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Unique manifestations and risk factors of Jarisch–Herxheimer reaction during treatment of child congenital syphilis
  1. Caiying Wang,
  2. Shuxin He,
  3. Hongling Yang,
  4. Yuhuan Liu,
  5. Yang Zhao,
  6. Lin Pang
  1. Department of Paediatrics, Beijing Ditan Hospital, Capital Medical University, Beijing, China
  1. Correspondence to Miss Lin Pang, Department of Paediatrics, Beijing Ditan Hospital, Capital Medical University, Beijing, China; panglin306{at}sina.com

Abstract

Objectives The objective of this retrospective study was to summarise the clinical manifestations of, and to analyse the incidence and risk factors of, Jarisch–Herxheimer reaction (JHR) during the treatment of children with symptomatic congenital syphilis.

Methods Clinical data of 60 children with clinically and laboratory diagnosed congenital syphilis, hospitalised in Beijing Ditan Hospital between January 2010 and November 2015, were collected and analysed.

Results A total of 11 patients with congenital syphilis (11/60, 18.3%) developed JHR. JHR occurred in 1–6 hour after the first dose of penicillin. Common clinical manifestations included fever (11/11, 100%), irritability (11/11, 100%), rapid pulse and breathing (11/11, 100%), exacerbation of existing rash (5/11, 45.6%) and chills (3/11, 27.3%). Of the 11 patients who developed JHR, 9 patients (9/11, 81.8%) had bone syphilis, 10 (10/11, 90.9%) had more than three organs affected by syphilis and 10 (10/11, 90.9%) had a high plasma concentration of rapid plasma reagin (RPR) (≥1:256); these percentages were significantly higher than in patients who had not developed JHR (p<0.05), suggesting that the occurrence of JHR was related to bone syphilis, having more than three organs affected by syphilis and a high plasma concentration of RPR.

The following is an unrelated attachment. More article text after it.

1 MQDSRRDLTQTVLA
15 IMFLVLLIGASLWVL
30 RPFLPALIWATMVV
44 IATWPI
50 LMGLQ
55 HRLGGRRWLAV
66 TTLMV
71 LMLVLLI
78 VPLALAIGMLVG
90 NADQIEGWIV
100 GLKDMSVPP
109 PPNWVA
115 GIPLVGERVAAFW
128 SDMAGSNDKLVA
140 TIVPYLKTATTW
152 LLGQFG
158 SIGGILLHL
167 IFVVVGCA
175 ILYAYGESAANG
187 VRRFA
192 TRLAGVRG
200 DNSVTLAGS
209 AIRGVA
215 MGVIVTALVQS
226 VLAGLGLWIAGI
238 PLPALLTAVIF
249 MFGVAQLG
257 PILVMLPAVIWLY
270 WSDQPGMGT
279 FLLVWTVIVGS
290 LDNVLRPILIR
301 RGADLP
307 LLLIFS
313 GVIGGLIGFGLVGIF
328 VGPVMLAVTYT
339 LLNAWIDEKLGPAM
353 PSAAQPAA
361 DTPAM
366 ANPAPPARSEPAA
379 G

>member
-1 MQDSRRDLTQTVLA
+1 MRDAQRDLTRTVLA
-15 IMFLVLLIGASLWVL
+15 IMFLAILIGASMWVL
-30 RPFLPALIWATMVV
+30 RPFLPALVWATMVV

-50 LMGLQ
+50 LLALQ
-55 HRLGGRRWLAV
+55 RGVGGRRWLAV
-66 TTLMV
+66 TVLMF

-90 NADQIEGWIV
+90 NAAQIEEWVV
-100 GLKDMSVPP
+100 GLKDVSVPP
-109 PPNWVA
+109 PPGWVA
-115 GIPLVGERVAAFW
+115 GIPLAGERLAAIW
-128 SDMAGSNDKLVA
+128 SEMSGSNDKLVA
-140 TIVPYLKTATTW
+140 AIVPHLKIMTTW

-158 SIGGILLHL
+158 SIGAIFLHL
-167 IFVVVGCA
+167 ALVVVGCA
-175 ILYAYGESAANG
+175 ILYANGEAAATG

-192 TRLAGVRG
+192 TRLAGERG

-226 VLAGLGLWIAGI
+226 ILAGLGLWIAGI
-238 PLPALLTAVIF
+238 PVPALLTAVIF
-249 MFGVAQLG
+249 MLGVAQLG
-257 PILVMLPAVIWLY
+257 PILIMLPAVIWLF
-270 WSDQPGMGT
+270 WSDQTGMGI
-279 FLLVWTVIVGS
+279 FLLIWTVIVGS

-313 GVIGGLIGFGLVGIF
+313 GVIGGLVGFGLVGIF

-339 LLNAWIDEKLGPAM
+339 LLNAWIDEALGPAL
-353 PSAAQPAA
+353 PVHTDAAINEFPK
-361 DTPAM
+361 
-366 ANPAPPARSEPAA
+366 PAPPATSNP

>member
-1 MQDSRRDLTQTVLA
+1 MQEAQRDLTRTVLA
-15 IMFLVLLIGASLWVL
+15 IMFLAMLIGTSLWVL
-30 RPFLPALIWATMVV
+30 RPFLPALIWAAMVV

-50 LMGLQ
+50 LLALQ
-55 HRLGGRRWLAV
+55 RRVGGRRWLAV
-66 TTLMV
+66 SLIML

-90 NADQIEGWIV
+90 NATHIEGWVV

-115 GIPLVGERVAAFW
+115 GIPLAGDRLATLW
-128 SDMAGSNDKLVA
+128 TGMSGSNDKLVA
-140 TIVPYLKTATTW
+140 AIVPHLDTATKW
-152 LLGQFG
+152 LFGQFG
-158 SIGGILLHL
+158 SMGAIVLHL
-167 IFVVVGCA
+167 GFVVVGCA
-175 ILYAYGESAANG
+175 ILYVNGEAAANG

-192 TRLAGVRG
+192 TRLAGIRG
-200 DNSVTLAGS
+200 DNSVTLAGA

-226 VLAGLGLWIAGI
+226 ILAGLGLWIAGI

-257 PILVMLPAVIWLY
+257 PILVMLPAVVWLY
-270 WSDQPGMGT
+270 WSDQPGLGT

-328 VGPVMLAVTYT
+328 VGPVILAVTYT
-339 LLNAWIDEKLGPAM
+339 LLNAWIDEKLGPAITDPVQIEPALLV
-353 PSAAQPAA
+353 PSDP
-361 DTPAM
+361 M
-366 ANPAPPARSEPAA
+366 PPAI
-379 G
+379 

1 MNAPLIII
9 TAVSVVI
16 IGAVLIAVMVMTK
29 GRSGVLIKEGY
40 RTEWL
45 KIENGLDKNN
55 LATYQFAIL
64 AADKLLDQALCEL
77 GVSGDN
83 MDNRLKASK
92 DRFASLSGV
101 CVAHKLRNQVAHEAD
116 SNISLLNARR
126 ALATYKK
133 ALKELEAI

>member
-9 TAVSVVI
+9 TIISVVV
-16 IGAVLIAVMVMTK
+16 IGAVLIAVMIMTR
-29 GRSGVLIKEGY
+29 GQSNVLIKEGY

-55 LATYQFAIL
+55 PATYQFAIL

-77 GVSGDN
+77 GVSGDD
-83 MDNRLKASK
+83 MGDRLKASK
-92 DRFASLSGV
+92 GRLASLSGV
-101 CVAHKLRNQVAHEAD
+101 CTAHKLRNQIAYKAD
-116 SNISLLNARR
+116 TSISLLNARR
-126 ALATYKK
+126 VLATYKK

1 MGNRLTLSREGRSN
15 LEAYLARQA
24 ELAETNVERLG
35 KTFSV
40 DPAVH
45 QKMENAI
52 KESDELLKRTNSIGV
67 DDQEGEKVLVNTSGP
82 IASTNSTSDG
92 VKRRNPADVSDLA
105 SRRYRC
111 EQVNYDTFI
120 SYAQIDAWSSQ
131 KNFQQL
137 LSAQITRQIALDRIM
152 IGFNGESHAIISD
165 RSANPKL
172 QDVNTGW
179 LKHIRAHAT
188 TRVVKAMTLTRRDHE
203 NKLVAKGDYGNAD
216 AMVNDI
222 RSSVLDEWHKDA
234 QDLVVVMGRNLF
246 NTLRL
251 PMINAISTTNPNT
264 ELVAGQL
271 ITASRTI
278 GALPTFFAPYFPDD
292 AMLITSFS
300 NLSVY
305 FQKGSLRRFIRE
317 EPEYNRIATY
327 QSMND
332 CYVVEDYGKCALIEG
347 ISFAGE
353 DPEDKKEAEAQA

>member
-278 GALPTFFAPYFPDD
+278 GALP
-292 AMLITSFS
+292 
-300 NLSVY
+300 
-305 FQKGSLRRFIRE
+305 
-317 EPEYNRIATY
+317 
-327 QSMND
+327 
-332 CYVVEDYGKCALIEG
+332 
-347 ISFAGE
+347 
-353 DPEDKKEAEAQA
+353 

Conclusions Clinicians should be familiar with the risk factors for this reaction and its common clinical manifestations.

  • children
  • infectious diseases
  • syphilis
  • congenital
  • risk factors

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Footnotes

  • Handling editor Khalil G Ghanem

  • Funding This study is an open project funded by Beijing Key Laboratory of Emerging Infectious Diseases (project number DTKF201503).

  • Competing interests None declared.

  • Patient consent Obtained.

  • Ethics approval Institutional Review Board of Beijing Ditan Hospital, Capital Medical University (approval number 2015-5-11B).

  • Provenance and peer review Not commissioned; externally peer reviewed.

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